So as you set your sights on having the best year of your life, remember to always strive to be the one that presents answers to problems and puts the best interests of others before your own. If you can master these skills, you’ll never be without a friend and will achieve more goals than you ever have before.

It’s 11:30. Are You Ready?

Deadline Lessons from Saturday Night Live

Saturday Night Live (SNL) producer Lorne Michaels once said, “I say it every week: We don’t go on because we’re ready. We go on because it’s 11:30.” He went on to say that being “ready” is a state of mind, one you can condition yourself to overcome with regular deadlines.

SNL is a long-running late-night live television sketch comedy created by Lorne Michaels. The live aspect of the show requires an absolute commitment to being ready to go on air at 11:30 eastern time every Saturday. It’s a hard deadline. No excuses can be accepted or tolerated. The show begins with a topical sketch, at the end of which someone breaks from the skit and shouts: “Live from New York, it’s Saturday Night!”

But before the show airs each Saturday night, an entire week’s worth of preparation has gone into making that episode a reality. Monday starts with a production meeting where ideas for the following week’s skits are pitched. On Tuesday, the ideas chosen are turned into skits, and on Wednesday they’re reviewed to pick the best ones to move forward.

On Thursday, the skits are tweaked and adjusted as needed. The winning skits are rehearsed on Friday and then once more before a live audience on Saturday at 8 PM before the actual live performance at 11:30.

Whatever project you’re creating — whether large and elaborate or small and simple — you likely follow a similar process. Your ideas are put on paper, the best survive, an action plan to move forward is chosen, and deadlines are given. Everything is ready, so then why do some ideas and projects never get done?

Over-thinking, doubt, procrastination, and perfectionism are the enemies of deadlines. Each one can play the role of devil’s advocate in your head to delay and destroy deadlines.

The cure might be to learn from SNL and Lorne Michaels. Take imperfect action when necessary. When you delay, nothing can move forward. You can always correct course and improvise as you move toward your goals, but nothing can happen unless you make that leap of faith to take the first steps.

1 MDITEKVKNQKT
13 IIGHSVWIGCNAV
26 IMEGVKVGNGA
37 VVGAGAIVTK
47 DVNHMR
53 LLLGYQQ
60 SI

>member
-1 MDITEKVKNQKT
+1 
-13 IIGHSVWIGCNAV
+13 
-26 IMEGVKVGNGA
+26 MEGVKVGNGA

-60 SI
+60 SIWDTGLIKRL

SNL has aired some 730 episodes since its debut and began its 38th season this year, making it one of the longest-running network television programs in the United States. It has produced countless stars, created immense wealth for the creators, and entertained several generations of audiences over the years. The live aspect of the show creates a certain drama that most other shows lack. Some of the jokes fall flat, and there are unexpected surprises in many shows that had not been rehearsed. But the actors improvise as needed, and the show always goes on.

SNL doesn’t go on air at 11:30 every Saturday evening because they are ready. It goes on because it’s 11:30. You may never be “ready” enough if you don’t commit to a deadline to go live. Set aside your fears and worries. Time is wasting, and you may never get another chance to go live again.

Loyalty Marketing… or We HEART You!

Customer loyalty programs are an easy and effective way to keep customers coming back to your business. Here are a few tips to help you create a loyalty program with a simple yet important goal: rewarding repeat customers.

Offer custom-printed punch cards or stamp cards for customers who frequent your business. A simple reward (such as “buy five car washes, get the sixth free”) may be enough to keep customers from visiting your competition down the street.

Utilize the back side of your loyalty-marketing promotions to advertise upcoming events, highlight exclusive offers, share helpful tips, and more.

Celebrate! Be sure to recognize customer birthdays, holidays, and even the date your customer joined your loyalty club.

Provide loyalty club members with special coupons for free upgrades, such as “upgrade to a premium deluxe XYZ for the same price as our standard XYZ.”

Reward customers who buy ahead. For example, if you own a repair shop, you might offer a year-long package of oil changes for a discounted rate. Not only will the customer be happy to save money, but you can ensure the customer will return to your business all year long.

Invite loyal customers to join a review panel group, and offer free products or services in exchange for their valuable feedback and input on how to improve your business.

Develop creative ways to show your company’s reciprocal loyalty to customers. Send “thank you” campaigns, for example, with exclusive discounts or promotions.

Give us a call if we can help you create loyalty program marketing materials your customers will love!